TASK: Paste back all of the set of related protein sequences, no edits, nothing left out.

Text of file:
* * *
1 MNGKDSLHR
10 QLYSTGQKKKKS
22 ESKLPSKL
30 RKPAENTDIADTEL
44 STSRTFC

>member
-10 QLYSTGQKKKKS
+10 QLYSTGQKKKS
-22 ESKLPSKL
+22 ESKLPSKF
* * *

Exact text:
1 MNGKDSLHR
10 QLYSTGQKKKKS
22 ESKLPSKL
30 RKPAENTDIADTEL
44 STSRTFC

>member
-10 QLYSTGQKKKKS
+10 QLYSTGQKKKS
-22 ESKLPSKL
+22 ESKLPSKF